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Most Common Genetic Cause of Parkinson's Disease may be Driven by Unique Protein Interaction

by Kathy Jones on  January 10, 2014 at 10:18 PM Genetics & Stem Cells News   - G J E 4
Contrary to popular belief, the most devastating aspect of Parkinson's disease may not be its debilitating symptoms, which rob its victims of their ability to control their own movement.
 Most Common Genetic Cause of Parkinson's Disease may be Driven by Unique Protein Interaction
Most Common Genetic Cause of Parkinson's Disease may be Driven by Unique Protein Interaction
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It may not be the millions around the world and their families who suffer each day from the disease's harmful effects. Instead, it may in fact be that its root causes remain largely a mystery. But now, scientists at the Gladstone Institutes have discovered how the interplay between two proteins in the brain fuels the degradation and death of the class of brain cells, or neurons, that leads to Parkinson's. These findings, which stand in stark contrast to conventional wisdom, lay much-needed groundwork for developing treatments that target the disease's elusive underlying mechanisms.

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In the latest issue of the Journal of Neuroscience, now available online, scientists in the laboratory of Gladstone Investigator Steve Finkbeiner, MD, PhD, harnessed the power of their one-of-a-kind robotic microscope to track the lifespan of individual neurons over time. The microscope has been used to study a variety of neurodegenerative diseases, and in this study, they focus their attention on LRRK2—the most common genetic cause of Parkinson's.

Scientists have long known that mutations in LRRK2 cause misfolded versions of the LRRK2 protein to accumulate in neurons. The prevailing hypothesis has been that misfolded LRRK2 boosts the activity of a type of enzyme called kinase, and that this heightened kinase activity is what drives cell death. Scientists have also looked to the fact that mutant LRRK2 tends to clump together into so-called inclusion bodies (IB's) as another contributor to the disease's progression.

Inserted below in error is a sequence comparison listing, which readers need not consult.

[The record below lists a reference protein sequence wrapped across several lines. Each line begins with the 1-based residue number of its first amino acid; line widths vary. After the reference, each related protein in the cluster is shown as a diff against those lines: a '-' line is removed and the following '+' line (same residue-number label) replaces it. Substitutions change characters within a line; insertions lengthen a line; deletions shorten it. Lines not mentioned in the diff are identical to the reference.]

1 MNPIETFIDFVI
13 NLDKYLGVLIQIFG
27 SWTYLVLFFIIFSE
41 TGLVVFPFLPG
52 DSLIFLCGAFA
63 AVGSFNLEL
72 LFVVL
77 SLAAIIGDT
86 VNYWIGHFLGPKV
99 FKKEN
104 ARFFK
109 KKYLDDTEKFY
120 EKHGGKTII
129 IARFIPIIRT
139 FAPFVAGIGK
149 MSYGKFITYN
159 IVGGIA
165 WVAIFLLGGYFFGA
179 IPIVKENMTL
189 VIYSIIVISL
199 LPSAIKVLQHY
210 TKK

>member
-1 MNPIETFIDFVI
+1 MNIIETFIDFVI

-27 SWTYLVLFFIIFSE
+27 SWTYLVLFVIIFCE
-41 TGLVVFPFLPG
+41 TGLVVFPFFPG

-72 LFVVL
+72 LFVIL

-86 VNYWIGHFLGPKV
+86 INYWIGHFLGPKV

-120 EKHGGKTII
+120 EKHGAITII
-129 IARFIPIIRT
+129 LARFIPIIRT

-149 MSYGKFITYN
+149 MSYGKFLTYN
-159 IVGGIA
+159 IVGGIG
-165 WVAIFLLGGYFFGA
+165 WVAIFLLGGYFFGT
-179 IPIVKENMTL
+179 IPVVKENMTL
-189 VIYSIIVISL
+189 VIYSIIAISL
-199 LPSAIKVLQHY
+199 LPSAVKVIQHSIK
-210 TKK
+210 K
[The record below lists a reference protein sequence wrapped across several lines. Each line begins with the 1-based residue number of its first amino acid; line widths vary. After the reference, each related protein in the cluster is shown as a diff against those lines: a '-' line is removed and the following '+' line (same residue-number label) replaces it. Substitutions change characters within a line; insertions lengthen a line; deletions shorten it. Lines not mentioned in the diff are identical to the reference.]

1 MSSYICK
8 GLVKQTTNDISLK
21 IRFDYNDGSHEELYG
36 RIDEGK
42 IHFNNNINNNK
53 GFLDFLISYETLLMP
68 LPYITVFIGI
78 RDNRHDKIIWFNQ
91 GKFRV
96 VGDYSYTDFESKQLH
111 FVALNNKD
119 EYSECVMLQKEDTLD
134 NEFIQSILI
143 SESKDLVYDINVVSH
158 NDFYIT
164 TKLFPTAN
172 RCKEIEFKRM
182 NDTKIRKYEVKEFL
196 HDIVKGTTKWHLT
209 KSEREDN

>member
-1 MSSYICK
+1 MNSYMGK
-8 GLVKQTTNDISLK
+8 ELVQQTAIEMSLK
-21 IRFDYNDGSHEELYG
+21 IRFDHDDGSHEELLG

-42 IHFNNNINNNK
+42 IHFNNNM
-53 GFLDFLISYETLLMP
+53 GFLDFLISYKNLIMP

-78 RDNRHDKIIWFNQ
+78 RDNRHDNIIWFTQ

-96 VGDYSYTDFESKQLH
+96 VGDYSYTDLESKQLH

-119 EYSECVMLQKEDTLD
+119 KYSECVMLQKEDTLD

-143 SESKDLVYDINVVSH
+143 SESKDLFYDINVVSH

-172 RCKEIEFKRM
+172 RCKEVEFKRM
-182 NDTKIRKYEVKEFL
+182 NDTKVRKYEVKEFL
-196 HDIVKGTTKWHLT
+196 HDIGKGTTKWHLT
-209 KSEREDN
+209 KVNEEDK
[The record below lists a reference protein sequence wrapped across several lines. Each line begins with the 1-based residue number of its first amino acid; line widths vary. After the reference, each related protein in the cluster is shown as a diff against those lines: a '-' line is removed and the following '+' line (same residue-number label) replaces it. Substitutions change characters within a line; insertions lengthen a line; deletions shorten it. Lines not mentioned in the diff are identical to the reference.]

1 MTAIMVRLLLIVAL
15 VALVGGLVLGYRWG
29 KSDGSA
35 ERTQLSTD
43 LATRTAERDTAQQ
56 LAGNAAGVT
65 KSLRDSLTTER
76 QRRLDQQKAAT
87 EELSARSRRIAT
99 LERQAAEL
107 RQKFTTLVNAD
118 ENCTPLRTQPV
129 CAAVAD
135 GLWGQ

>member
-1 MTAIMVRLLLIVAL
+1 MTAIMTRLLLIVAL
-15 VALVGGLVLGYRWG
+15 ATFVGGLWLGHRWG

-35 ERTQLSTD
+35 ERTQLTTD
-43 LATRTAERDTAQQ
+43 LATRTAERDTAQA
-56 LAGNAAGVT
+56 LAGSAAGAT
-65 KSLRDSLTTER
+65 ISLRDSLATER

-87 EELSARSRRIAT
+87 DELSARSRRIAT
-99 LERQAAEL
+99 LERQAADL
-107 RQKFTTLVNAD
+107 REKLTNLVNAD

"As a result, researchers have used the presence of IB's and heightened kinase activity as a proxy for measuring LRRK2's harmful effects, rather than measuring LRRK2 levels directly," explained Dr. Finkbeiner, who is the associate director of neurological research at Gladstone as well as a professor at the University of California, San Francisco, with which Gladstone is affiliated. "But we were unconvinced that these were the main drivers of cell death—so we decided to take a closer look at what was happening inside the cell."

When studying neurodegenerative diseases such as Parkinson's, which are defined by the degradation and death of neurons, traditional tools usually only allow researchers to track neuronal death at the population level. But Dr. Finkbeiner's revolutionary microscope enables researchers to follow the lives of thousands of individual neurons—offering the clearest view into which events during the lifetime of the cell play a role in its death.



Source: Eurekalert
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